Eriogonum ochrocephalum var. ochrocephalum

Submitted by Weiser on Tue, 12/21/2010 - 20:00

Eriogonum ochrocephalum is found growing in the sagebrush, saltbrush and juniper woodland comunities of northwestern Nevada and north eastern California from 4000' - 5500' (1300m-1700m). It is grows on exposed volcanic clay slopes and blooms from late May-early July. Flowers are yellow, the infloresence is capitate held 3-4” above the foliage. The leaves are oblanceolate to elliptic and densely tomentose on the upper surface, slightly less so on the lower surface.

The plants grow as loose, slowly creeping mats. This species sends out short rhizomes just below the surface of the ground making it easy to take cuttings and a good crevice plant . They are some what deciduous losing the majority of their leaves in the winter.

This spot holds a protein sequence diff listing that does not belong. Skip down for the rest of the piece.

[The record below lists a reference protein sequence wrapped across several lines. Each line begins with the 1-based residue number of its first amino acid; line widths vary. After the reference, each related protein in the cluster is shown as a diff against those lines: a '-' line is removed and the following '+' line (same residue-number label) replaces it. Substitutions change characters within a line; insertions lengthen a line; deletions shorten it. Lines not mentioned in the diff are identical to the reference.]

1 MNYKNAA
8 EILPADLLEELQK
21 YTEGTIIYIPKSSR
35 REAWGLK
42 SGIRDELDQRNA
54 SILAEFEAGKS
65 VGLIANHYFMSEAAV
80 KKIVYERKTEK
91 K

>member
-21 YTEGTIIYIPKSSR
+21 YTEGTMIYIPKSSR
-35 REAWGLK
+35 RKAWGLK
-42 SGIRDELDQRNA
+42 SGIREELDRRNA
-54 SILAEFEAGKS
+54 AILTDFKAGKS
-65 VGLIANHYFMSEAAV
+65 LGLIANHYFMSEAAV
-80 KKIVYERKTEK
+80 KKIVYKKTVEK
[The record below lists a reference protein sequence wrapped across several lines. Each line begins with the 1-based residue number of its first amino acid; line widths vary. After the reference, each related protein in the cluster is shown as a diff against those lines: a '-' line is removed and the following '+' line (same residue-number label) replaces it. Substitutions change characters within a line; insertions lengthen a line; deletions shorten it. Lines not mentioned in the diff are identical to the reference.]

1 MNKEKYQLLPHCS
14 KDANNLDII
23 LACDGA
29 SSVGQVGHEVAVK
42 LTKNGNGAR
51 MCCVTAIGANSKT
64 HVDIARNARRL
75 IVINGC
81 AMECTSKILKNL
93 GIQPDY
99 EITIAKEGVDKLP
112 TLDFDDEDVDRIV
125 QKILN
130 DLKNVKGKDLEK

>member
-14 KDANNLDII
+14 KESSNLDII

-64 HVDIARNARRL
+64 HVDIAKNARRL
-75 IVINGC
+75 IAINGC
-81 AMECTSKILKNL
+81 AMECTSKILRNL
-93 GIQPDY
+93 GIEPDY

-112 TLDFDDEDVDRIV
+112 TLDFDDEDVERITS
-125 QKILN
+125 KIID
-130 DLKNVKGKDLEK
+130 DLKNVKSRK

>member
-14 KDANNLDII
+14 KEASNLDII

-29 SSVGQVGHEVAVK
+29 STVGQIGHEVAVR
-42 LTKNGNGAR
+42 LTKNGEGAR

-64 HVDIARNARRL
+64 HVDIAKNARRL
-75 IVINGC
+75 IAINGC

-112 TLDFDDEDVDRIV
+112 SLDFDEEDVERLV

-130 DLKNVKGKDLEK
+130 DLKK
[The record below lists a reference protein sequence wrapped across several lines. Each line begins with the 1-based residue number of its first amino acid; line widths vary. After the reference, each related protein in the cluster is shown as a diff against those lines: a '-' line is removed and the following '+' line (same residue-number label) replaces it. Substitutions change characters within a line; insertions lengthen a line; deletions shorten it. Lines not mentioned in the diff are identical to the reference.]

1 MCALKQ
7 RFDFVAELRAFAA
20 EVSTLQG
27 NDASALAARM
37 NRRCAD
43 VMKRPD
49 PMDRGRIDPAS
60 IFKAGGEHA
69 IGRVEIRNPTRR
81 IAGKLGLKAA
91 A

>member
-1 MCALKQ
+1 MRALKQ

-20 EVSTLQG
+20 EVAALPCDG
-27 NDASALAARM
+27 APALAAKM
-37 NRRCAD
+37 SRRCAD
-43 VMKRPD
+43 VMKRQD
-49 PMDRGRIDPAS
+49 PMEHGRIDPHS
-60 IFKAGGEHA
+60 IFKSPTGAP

One of the easier ones I grow. Give it sharp drainage and excellent air flow in moister climates than it's normal high desert habitat.


Submitted by Mark McD on Tue, 12/21/2010 - 21:06

John, I like this one a lot, a classic yellow buckwheat with beautiful silvery-gray foliage. Given that it is "one of the easier ones" to grow in your estimation, I'm taking note of this fact and will look to try it out sometime.  You are an Eriogonum evangelist!

Submitted by penstemon on Wed, 12/29/2010 - 09:14

I've grown this one in the past; it's worth growing just for the foliage. It's pretty easy in a rainless climate like mine. (Tucson is Seattle compared to my garden....not a complaint, though.)
Summer humidity and the eriogonum pest can do it in quickly, though. I now think the pest is a tiny caterpillar that loves choice eriogonums. It ate my plants in about a day.